Usually you appear at the front door
when you hear my steps on the gravel,
but today the door was closed,
not a wisp of pale smoke from the chimney.
I peered into a window
but there was nothing but a table and a comb,
some yellow flowers in a glass of water
and dark shadows in the corner of the room.
I stood for a while under the big tree
and listened to the wind and the birds,
your wind and your birds,
your dark green woods beyond the clearing.
This is not what it’s like to be you,
I realized as a few of your magnificent clouds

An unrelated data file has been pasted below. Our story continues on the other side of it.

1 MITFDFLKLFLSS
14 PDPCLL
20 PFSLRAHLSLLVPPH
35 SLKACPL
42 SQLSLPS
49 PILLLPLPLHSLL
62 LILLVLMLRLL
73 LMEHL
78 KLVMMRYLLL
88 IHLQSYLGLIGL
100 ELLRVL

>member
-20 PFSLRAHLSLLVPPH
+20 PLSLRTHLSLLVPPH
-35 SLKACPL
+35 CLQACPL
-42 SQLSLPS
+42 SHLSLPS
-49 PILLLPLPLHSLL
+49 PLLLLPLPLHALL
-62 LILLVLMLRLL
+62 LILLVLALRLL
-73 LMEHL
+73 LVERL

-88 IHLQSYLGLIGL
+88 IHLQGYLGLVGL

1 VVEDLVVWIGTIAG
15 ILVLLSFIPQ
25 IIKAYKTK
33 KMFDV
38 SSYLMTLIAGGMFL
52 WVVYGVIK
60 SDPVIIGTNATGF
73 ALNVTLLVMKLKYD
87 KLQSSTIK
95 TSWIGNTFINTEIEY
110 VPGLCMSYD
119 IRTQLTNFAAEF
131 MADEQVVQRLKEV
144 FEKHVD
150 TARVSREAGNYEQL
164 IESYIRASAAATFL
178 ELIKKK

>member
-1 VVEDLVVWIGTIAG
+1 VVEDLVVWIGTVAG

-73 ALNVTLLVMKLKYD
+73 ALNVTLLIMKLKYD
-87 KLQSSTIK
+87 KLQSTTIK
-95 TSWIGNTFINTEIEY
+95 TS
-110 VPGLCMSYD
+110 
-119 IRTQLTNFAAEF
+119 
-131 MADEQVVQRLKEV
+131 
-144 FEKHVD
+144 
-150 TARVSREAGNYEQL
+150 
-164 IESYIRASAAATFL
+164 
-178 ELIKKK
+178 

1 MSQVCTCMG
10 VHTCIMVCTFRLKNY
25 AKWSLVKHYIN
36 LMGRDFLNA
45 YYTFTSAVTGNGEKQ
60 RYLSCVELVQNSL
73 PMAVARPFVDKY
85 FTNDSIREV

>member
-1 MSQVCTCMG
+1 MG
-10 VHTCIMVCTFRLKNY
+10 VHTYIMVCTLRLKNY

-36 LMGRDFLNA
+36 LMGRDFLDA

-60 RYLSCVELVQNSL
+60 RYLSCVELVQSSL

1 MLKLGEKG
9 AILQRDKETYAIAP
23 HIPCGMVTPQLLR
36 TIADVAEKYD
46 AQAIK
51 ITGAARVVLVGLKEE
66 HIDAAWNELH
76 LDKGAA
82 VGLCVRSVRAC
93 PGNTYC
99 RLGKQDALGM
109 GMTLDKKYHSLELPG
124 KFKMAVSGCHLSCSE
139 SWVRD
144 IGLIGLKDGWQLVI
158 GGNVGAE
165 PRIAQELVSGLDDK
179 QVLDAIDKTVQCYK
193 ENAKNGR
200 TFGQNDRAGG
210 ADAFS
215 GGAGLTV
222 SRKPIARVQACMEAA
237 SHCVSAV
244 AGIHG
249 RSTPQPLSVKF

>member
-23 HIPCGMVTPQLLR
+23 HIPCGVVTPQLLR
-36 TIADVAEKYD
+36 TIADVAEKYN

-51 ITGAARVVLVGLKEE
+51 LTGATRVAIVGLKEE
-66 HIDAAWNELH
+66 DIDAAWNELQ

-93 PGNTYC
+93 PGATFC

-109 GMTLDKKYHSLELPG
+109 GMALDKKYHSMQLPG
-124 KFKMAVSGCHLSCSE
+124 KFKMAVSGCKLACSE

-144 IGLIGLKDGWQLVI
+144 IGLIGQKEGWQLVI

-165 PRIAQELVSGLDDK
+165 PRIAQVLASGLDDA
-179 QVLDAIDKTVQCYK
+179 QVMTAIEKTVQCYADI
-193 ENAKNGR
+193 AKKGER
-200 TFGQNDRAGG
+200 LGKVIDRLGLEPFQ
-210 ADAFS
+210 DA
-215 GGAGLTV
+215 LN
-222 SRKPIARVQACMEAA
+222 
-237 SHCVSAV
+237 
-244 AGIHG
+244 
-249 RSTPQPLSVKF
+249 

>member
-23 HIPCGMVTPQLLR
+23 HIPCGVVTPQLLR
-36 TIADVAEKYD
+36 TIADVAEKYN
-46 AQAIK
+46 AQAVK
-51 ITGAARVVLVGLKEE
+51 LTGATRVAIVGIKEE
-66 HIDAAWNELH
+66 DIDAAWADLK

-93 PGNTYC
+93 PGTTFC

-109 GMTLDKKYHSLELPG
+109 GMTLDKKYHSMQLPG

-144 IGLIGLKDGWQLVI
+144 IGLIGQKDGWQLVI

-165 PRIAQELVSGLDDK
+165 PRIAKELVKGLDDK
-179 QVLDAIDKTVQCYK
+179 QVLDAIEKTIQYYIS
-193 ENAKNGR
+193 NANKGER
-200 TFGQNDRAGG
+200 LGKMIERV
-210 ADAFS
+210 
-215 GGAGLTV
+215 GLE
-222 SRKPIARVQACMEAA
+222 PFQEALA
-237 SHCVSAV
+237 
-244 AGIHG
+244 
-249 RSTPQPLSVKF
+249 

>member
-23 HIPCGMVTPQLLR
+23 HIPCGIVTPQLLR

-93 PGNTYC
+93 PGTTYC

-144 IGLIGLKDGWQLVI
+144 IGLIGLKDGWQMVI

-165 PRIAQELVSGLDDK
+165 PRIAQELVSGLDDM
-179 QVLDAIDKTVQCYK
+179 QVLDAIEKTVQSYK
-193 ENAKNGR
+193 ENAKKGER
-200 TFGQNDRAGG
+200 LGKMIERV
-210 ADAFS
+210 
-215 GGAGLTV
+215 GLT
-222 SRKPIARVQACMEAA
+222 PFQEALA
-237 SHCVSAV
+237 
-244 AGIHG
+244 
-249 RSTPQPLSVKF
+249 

flew over the rooftop.
It is just me thinking about being you.
And before I headed back down the hill,
I walked in a circle around your house,
making an invisible line
which you would have to cross before dark.
[Billy Collins, The Trouble With Poetry (and other poems); New York: Random House, 2005, p. 58]
I’ll never know what it’s like to be you, only what it’s like to pretend to be you. I’d be wise to remember that. The best I can do: join hands with you and share the secrets of our holy and wholly different lives.